He described: “I’d go in once every two weeks. It usually takes three to four hours via a drip, which pumps in the drugs that kills all the cells in your body really.

“There were all sorts of complications, I had to get two peripherally inserted central catheter (PICC) lines so I had two tubes dangling out of my arm for six months, which is a bit of an inconvenience. I was always positive but it was a tough experience.

“Chemo was a bit misleading to start with. With the first session, it wasn’t terrible. It hits harder for the second and third and got more progressive from there.

“The difficult thing was that in the two-week period between sessions, you’d only start to feel better a few days before the next treatment. I’d have the chemotherapy on the Monday, I’d feel horrendous and be unable to get out of bed the next week, slowly start to move but not feel great for the next few days and then just when you start to feel alright, you have to go back in to do it all over again. It was different type of life than what I’m used to.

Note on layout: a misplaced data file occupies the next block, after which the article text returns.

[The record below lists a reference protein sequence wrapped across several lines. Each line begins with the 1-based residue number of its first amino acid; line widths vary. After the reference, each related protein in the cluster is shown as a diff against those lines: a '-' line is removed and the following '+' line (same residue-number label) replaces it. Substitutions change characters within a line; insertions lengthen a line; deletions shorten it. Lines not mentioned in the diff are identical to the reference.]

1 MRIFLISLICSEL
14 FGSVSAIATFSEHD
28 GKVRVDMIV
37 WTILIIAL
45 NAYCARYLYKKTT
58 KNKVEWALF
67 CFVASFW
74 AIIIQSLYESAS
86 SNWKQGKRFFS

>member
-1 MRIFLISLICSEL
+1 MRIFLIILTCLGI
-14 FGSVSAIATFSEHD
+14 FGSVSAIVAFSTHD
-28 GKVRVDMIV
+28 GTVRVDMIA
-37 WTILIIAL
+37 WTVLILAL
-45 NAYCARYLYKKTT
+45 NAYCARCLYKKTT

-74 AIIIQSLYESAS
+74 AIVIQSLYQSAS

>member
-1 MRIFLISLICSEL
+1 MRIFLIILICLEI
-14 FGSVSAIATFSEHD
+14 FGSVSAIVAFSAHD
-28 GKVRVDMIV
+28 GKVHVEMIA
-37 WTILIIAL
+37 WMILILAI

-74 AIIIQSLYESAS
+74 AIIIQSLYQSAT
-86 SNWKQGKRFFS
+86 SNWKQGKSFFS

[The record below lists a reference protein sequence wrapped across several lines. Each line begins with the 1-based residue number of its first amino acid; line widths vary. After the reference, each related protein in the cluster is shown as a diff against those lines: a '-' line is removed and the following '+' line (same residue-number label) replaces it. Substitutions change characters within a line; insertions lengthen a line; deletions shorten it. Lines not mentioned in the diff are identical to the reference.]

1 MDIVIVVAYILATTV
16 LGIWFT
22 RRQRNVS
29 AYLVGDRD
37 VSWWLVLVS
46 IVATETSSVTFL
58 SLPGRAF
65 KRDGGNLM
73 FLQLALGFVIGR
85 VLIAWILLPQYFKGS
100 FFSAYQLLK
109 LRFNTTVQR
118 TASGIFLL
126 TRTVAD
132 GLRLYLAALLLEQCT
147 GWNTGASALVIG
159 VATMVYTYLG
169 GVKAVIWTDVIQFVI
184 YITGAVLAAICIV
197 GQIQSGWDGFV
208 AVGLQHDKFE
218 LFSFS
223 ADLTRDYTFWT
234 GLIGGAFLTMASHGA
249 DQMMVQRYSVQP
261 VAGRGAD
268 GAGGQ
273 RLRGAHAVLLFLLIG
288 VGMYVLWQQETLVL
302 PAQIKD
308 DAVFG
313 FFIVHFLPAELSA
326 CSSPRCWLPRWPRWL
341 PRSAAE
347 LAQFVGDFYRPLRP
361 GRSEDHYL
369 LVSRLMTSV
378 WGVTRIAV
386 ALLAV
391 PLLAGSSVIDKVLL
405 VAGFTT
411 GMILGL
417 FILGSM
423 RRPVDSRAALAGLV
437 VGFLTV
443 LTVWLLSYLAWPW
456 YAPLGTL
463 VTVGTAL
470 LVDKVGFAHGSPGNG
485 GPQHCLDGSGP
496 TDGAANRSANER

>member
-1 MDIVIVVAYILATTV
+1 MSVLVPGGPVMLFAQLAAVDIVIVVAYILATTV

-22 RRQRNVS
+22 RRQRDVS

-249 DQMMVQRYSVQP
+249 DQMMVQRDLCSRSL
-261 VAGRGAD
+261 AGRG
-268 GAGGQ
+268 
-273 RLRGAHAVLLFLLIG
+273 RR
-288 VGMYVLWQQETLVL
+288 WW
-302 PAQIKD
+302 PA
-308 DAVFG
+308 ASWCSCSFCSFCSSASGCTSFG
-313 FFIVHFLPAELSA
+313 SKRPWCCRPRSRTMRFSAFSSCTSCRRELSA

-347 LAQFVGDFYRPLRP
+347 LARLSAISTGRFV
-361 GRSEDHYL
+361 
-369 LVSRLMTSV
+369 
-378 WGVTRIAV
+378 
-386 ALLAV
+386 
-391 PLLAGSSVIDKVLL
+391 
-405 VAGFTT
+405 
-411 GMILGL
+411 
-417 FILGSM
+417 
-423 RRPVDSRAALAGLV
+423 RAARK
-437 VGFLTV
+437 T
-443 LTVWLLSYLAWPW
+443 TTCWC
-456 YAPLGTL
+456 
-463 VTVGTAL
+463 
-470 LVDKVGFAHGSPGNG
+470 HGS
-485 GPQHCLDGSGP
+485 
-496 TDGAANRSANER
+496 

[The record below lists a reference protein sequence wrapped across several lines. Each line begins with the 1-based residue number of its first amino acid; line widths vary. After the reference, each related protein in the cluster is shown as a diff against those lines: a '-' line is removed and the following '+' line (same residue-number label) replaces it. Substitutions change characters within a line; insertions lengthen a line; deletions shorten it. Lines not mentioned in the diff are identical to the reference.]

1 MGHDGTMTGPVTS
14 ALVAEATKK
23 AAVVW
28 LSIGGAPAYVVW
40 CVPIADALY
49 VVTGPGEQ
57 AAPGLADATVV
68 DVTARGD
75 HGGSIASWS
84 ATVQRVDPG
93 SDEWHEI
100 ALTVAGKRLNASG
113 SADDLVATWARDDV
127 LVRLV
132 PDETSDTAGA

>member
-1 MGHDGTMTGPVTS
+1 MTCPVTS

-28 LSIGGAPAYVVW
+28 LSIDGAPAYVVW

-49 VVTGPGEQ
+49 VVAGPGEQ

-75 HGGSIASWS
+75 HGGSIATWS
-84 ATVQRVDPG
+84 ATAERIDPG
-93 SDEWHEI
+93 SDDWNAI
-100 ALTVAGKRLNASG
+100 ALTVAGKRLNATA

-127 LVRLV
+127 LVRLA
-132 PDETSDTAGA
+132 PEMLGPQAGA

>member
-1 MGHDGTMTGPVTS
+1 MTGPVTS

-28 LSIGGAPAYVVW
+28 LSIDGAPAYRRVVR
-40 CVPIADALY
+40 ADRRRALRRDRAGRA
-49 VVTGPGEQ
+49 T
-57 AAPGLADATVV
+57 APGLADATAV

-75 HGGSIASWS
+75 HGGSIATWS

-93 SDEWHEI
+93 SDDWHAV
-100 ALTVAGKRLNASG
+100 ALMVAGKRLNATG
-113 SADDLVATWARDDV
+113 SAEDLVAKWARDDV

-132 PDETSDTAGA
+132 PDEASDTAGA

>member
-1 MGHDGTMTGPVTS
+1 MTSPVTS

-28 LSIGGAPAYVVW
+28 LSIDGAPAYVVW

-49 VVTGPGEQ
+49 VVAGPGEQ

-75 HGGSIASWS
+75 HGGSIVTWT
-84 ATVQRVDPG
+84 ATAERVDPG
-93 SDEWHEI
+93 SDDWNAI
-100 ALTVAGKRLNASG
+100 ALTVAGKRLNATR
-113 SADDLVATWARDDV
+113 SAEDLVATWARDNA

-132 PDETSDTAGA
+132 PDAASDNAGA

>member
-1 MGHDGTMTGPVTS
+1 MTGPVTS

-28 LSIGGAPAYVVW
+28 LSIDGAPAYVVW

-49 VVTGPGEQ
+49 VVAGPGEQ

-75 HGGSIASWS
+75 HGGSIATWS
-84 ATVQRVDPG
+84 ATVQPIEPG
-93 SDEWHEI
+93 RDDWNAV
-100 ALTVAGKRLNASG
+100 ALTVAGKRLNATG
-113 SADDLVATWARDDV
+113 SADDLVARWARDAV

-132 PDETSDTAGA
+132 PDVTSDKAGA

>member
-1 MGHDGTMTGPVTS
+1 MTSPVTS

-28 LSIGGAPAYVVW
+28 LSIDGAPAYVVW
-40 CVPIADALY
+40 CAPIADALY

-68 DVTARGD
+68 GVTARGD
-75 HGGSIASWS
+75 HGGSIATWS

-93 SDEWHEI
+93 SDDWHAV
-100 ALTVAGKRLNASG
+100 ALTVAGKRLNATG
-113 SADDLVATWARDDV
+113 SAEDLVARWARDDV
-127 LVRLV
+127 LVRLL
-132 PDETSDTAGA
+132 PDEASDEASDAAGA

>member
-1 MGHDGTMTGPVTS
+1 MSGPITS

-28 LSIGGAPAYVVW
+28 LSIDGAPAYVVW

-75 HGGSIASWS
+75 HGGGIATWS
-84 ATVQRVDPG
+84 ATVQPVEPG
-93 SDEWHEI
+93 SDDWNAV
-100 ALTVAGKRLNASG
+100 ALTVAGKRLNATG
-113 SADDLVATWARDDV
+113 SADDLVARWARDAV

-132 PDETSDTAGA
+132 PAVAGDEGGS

“Flora used to come with me to every single chemo and she’d be sat there just having to watch it. I’d try to fall asleep just so I wouldn’t be sick in the hospital, I didn’t want to be ill. She was amazing, it’s a difficult situation and no-one wants to be involved in something like that. She drove me wherever I needed to go, she looked after me, she saw the worst part of me.”

In May 2022, doctors gave the final all-clear. He made the announcement on the day the Cherries were promoted to the Premier League.

“It was a bit of a weird day [when I was given the all-clear]. I woke up and I was supposed to go to a meeting in the afternoon to find out what the results were.

“They called me and just said we can do it on the phone, so it was out of the blue when I found out! It was very nice, a few tears in the house from the parents and the missus. I was just over the moon that it had worked.

“My parents used to come down for every single chemo, they were a lot more worried than I think I was. It was pure relief for them when they were given the news!

“I used to go watch the games, but I didn’t feel that great. For the Nottingham Forest game, it was six weeks since my last treatment, so I felt better.

“I remember celebrating for 10 to 15 minutes and then had to sit down because I was completely out of breath! It was so good for the fans to do what they did [by singing my name], it was a great night.”

Brooks’ journey wasn’t over just yet. He still had a long way to go to get himself fit again. Brooks suffered a serious injury to his hamstring in a match with Brentford.